Three-quarters of the drinks cans sold in this country are made from aluminium
Cans can be recycled into all sorts of useful new products - such as wire, airliner body parts, window frames, engine components, trains and bicycles.
It can of course also be recycling into new drinks cans. Recycling aluminium to make new cans gives a 95% energy saving. So it's worth the effort!
Unlike steel cans, they will not stick to a magnet - which is one way of telling them apart. There's also usually a special recycling symbol on the can somewhere.
Foil packaging (take aways, ready meals, pies, some yoghurt lids) and cooking/wrapping aluminium foil is also recyclable - as long as it's clean.
To test if something is made from alumnium you can do the 'scrunch test' - aluminium foil will not spring back when scrunched up.
Plastic coated foil-like materials - like crisp packets and some chocolate wrappers - will spring back. You can't recycle these at the moment.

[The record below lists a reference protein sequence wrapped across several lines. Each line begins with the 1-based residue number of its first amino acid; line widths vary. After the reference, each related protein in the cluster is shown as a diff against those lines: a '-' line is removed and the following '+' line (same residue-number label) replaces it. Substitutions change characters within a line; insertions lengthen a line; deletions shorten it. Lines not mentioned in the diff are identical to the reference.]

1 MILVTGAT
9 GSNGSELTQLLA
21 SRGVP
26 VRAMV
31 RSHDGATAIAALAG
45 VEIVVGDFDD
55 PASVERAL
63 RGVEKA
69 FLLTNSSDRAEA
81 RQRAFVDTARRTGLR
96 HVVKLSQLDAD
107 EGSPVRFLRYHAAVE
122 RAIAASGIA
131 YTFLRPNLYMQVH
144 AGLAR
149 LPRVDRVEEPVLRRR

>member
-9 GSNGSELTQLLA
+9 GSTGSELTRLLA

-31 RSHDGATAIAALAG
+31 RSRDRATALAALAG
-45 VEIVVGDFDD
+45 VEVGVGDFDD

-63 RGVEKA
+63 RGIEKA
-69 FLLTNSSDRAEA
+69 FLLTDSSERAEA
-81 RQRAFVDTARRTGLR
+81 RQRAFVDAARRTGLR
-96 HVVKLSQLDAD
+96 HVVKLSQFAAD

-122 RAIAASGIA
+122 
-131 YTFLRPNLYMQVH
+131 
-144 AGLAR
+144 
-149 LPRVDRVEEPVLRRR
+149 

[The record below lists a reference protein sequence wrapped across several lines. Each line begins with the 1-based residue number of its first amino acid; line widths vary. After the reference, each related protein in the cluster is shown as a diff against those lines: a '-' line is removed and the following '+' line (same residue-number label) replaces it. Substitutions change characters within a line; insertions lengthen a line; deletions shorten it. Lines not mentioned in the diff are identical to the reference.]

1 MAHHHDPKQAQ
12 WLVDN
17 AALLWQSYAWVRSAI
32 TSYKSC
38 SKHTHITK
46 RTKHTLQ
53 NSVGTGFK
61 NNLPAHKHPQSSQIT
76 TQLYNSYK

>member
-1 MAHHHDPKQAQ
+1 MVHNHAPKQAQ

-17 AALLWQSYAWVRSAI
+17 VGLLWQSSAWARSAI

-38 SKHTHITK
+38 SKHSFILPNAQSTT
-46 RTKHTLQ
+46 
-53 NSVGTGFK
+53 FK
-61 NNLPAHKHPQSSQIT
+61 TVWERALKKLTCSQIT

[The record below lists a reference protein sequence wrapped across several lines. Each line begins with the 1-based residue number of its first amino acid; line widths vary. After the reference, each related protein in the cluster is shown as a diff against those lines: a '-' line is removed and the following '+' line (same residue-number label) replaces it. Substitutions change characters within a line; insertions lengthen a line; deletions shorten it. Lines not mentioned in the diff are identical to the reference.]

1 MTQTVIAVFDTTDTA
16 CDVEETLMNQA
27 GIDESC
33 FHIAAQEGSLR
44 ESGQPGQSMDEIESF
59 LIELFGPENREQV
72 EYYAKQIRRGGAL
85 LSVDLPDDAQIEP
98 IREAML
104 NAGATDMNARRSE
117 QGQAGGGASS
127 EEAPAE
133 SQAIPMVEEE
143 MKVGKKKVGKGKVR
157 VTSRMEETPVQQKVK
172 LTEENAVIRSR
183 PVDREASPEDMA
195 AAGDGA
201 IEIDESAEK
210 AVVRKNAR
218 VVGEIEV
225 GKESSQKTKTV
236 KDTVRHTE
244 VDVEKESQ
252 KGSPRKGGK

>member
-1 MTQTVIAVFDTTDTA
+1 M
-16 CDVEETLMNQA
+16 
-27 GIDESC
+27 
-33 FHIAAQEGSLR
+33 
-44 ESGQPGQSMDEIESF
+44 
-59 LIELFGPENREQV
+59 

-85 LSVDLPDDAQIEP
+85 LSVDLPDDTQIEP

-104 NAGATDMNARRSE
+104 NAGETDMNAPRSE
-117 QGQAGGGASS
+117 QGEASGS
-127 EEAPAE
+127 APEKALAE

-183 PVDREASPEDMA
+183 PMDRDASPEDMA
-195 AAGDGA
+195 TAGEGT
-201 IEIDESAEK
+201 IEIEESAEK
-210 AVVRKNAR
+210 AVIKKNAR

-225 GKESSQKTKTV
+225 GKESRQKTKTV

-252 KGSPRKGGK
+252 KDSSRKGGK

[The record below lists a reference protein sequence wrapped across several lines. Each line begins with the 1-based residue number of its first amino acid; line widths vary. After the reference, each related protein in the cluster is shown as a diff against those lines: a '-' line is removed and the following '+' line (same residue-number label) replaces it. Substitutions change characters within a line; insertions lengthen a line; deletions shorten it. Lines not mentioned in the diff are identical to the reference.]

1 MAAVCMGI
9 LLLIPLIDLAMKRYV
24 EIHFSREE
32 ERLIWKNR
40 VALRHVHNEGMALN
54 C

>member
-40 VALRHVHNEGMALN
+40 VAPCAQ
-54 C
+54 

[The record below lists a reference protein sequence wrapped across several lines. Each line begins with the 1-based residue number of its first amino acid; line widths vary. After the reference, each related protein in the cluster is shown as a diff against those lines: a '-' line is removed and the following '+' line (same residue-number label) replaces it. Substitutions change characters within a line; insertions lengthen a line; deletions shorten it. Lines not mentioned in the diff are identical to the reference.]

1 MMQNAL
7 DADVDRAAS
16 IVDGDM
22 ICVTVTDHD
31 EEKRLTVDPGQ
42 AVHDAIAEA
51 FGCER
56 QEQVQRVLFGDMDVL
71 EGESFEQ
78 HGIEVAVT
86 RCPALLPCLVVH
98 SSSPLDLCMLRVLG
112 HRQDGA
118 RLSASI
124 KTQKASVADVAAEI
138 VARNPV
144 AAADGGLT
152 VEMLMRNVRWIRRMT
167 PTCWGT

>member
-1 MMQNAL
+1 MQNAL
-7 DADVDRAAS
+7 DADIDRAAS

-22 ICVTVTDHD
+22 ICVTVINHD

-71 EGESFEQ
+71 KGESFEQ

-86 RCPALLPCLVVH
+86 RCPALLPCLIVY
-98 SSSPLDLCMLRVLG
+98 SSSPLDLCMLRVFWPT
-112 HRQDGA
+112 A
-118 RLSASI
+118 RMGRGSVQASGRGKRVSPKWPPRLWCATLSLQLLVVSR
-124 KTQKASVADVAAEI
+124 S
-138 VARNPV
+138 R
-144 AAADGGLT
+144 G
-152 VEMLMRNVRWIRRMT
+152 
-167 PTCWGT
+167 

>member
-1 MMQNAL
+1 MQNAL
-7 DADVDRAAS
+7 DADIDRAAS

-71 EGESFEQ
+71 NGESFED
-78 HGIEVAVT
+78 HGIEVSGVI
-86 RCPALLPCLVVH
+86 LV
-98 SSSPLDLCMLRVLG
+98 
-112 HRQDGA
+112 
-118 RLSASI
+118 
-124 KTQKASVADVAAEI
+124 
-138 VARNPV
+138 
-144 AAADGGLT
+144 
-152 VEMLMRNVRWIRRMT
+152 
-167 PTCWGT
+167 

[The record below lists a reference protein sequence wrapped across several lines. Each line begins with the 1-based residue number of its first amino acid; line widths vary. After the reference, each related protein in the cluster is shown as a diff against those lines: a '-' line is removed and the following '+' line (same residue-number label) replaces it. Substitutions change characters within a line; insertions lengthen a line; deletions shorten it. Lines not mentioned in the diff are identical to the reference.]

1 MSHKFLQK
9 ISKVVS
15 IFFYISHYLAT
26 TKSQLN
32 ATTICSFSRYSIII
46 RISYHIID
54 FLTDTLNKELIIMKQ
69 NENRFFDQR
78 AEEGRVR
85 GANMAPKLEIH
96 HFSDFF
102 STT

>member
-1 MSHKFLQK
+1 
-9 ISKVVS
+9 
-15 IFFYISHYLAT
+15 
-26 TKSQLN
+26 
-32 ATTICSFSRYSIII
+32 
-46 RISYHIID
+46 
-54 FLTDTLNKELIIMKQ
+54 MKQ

Where does it go?
Aluminium cans collected from your red boxes are to sent to a reprocessor company called Clearpoint Recycling, based in Harrogate, UK. The cans are then melted down into 'slab' and rolled out in sheets to make aluminium cans again.
Aluminium foil has to be dealt with seperately from aluminium cans when it's recycled - it's made from a slightly different alloy and so goes through a different reprocessing method, but it is still sent to Clearpoint Recycling.
Visit the Aluminium Packaging Recycling Organisation (ALUPRO) website to find out more.
Last updated: Thu 4 July, 2019 @ 12:22